Miguel Leal announces right away in the first room the creative range of his third individual exhibition: two monitors show black-and-white images captured within the exhibit room, while a camera pointed to the exterior captures colour images, that can be seen In a monitor in the same room.
So this is about facing the spectator with the mediatized apprehension of reality, entrapping that apprehension with the very fact of distinguishing the projected black-and-White from the colour images; in fact the colour images are linked to a more tangible reality than the black-and-white images of the gallery, an "artistic" space, functionally more controversial, restrict and also hypothetically inapprehensible. The difficulty the common sense found in justifying the need of art, if not anchored in its worst and most fearful supposed qualities, the decorative aspect, pushed the artist to fields out of the pure aestheticism, with the intent of alerting the spectator to the way he stands when facing the wider imagery system he is framed into every day. The documentary, informative, advertising, artistic or virtual images blend in an amalgam of dissimilar intentions, where, sometimes the author's capacity to manipulate surpasses largely the critical capacity of the potential receivers.
Alerted to this fact (or, in a more pessimistic, but maybe more realistic perspective, angry because this is not what he expected of a "art exhibition"), the spectator moves to the remaining rooms and is confronted with photographic objects where the dichotomy colour/black-and-white is equally and intentionally used: some reproduce hands of important artists in the definition of the creative course of our century (in black-and-white and taken from books or magazines), others, hands of anonymous models (in colour). Once again the artistic sphere is characterized by the lack of colour, an effect that separates from reality, to which is added an unconcealed grain, a clear indication of an photographic appropriation. But do these images contain a potential of veracity smaller than the colour images that are juxtaposed to them? No, because Miguel Leal identifies them, connecting them immediately with the connotative aspect of the portrayed personalities, of their place in the history of the art and inclusively of the place that they will have in the space of the formal or intellectual references of the author in question.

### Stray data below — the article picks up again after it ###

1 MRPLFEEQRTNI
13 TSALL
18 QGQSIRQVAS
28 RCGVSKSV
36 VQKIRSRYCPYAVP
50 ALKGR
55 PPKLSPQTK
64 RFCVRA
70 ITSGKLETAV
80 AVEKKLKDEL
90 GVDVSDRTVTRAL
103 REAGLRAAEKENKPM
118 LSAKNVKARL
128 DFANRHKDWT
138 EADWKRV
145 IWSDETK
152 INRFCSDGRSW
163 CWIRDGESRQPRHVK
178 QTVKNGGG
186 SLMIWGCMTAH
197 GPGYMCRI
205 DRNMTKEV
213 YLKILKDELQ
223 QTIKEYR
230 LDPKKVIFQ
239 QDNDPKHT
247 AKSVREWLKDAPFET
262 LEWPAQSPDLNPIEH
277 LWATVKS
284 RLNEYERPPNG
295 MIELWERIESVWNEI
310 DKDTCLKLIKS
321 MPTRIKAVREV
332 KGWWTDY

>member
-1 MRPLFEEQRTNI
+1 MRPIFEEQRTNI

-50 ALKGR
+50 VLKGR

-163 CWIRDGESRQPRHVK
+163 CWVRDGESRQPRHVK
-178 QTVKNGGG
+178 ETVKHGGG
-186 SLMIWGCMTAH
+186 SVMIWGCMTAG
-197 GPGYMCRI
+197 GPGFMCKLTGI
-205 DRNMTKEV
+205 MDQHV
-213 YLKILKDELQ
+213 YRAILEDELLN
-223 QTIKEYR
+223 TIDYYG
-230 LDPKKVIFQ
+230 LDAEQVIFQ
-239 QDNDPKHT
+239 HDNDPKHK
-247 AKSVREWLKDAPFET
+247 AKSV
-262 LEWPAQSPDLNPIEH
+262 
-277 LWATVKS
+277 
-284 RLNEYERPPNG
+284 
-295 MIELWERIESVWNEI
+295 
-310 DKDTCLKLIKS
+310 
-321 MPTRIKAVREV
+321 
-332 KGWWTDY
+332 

Here we come upon the central point of this exhibition: the choice of the artists; by choosing Mondrian and Duchamp, Miguel Leal aims at two artists generally known as paradigms of two points of reference of modernity: the constructvist/abstract and the conceptual. Out of the set are, therefore, the surrealist, although this does not claim of the modernity, rather demands a creative trans-temporality, and above all the expressionist. Neither Van Gogh, nor Schiele (the most upsetting hands in western painting), nor Bacon, for example, were chosen.
On the other hand, the choice of Beuys, Warhol and Broodthaers suggests a definite connection with the principles that are fundamental to contemporary art, that I refrain from commenting here, seeing that this type of references aims at instilling in the spectator the curiosity of finding for himself where this present interpretation belongs, along with the interpretations of the proposed artists. A hint: beginning with the sixties and with the way art intervention intends to enlarge the scope of its into the social area, and trying to understand how, from then on, the concept frequently overlaps the artistic object itself, then the spectator will be in the right path to a better apprehension of this exhibition, carefully thought to make him more critical of the images that are, constantly, imposed upon him.